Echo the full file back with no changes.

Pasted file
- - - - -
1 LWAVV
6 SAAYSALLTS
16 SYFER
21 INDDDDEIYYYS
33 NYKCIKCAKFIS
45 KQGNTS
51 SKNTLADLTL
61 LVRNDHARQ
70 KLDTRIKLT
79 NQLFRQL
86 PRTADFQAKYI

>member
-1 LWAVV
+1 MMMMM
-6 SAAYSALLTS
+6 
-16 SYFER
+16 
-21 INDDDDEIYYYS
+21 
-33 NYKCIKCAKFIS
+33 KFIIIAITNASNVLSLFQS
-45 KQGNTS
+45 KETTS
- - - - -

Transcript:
1 LWAVV
6 SAAYSALLTS
16 SYFER
21 INDDDDEIYYYS
33 NYKCIKCAKFIS
45 KQGNTS
51 SKNTLADLTL
61 LVRNDHARQ
70 KLDTRIKLT
79 NQLFRQL
86 PRTADFQAKYI

>member
-1 LWAVV
+1 MMMMM
-6 SAAYSALLTS
+6 
-16 SYFER
+16 
-21 INDDDDEIYYYS
+21 
-33 NYKCIKCAKFIS
+33 KFIIIAITNASNVLSLFQS
-45 KQGNTS
+45 KETTS